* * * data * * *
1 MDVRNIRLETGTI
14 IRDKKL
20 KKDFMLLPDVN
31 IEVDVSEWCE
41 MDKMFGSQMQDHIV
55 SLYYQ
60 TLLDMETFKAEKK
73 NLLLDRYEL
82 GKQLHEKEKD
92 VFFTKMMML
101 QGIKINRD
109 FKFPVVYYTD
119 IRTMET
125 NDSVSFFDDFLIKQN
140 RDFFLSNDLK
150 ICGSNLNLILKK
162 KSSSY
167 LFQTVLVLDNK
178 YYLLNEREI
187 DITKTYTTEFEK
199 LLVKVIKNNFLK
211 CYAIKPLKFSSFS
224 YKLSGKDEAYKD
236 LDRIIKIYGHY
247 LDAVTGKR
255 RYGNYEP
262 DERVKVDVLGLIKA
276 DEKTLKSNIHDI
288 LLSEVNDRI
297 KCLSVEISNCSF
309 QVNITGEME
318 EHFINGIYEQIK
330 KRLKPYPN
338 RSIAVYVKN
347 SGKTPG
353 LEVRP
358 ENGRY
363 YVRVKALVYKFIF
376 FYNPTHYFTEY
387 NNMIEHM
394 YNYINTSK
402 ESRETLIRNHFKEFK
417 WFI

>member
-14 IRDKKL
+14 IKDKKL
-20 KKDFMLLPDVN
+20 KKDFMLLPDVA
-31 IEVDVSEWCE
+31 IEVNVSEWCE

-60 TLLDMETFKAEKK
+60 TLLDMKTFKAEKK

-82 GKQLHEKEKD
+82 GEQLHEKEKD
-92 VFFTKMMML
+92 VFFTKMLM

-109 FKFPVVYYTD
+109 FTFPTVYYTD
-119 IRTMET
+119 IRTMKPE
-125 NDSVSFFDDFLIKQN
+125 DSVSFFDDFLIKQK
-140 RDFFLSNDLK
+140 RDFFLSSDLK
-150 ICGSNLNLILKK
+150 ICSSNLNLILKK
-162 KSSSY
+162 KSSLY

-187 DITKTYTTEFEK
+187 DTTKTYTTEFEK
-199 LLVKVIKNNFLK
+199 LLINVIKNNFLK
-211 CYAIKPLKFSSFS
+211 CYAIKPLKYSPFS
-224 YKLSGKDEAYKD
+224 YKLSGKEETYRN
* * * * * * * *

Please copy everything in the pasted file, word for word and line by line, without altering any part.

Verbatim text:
1 MDVRNIRLETGTI
14 IRDKKL
20 KKDFMLLPDVN
31 IEVDVSEWCE
41 MDKMFGSQMQDHIV
55 SLYYQ
60 TLLDMETFKAEKK
73 NLLLDRYEL
82 GKQLHEKEKD
92 VFFTKMMML
101 QGIKINRD
109 FKFPVVYYTD
119 IRTMET
125 NDSVSFFDDFLIKQN
140 RDFFLSNDLK
150 ICGSNLNLILKK
162 KSSSY
167 LFQTVLVLDNK
178 YYLLNEREI
187 DITKTYTTEFEK
199 LLVKVIKNNFLK
211 CYAIKPLKFSSFS
224 YKLSGKDEAYKD
236 LDRIIKIYGHY
247 LDAVTGKR
255 RYGNYEP
262 DERVKVDVLGLIKA
276 DEKTLKSNIHDI
288 LLSEVNDRI
297 KCLSVEISNCSF
309 QVNITGEME
318 EHFINGIYEQIK
330 KRLKPYPN
338 RSIAVYVKN
347 SGKTPG
353 LEVRP
358 ENGRY
363 YVRVKALVYKFIF
376 FYNPTHYFTEY
387 NNMIEHM
394 YNYINTSK
402 ESRETLIRNHFKEFK
417 WFI

>member
-14 IRDKKL
+14 IKDKKL
-20 KKDFMLLPDVN
+20 KKDFMLLPDVA
-31 IEVDVSEWCE
+31 IEVNVSEWCE

-60 TLLDMETFKAEKK
+60 TLLDMKTFKAEKK

-82 GKQLHEKEKD
+82 GEQLHEKEKD
-92 VFFTKMMML
+92 VFFTKMLM

-109 FKFPVVYYTD
+109 FTFPTVYYTD
-119 IRTMET
+119 IRTMKPE
-125 NDSVSFFDDFLIKQN
+125 DSVSFFDDFLIKQK
-140 RDFFLSNDLK
+140 RDFFLSSDLK
-150 ICGSNLNLILKK
+150 ICSSNLNLILKK
-162 KSSSY
+162 KSSLY

-187 DITKTYTTEFEK
+187 DTTKTYTTEFEK
-199 LLVKVIKNNFLK
+199 LLINVIKNNFLK
-211 CYAIKPLKFSSFS
+211 CYAIKPLKYSPFS
-224 YKLSGKDEAYKD
+224 YKLSGKEETYRN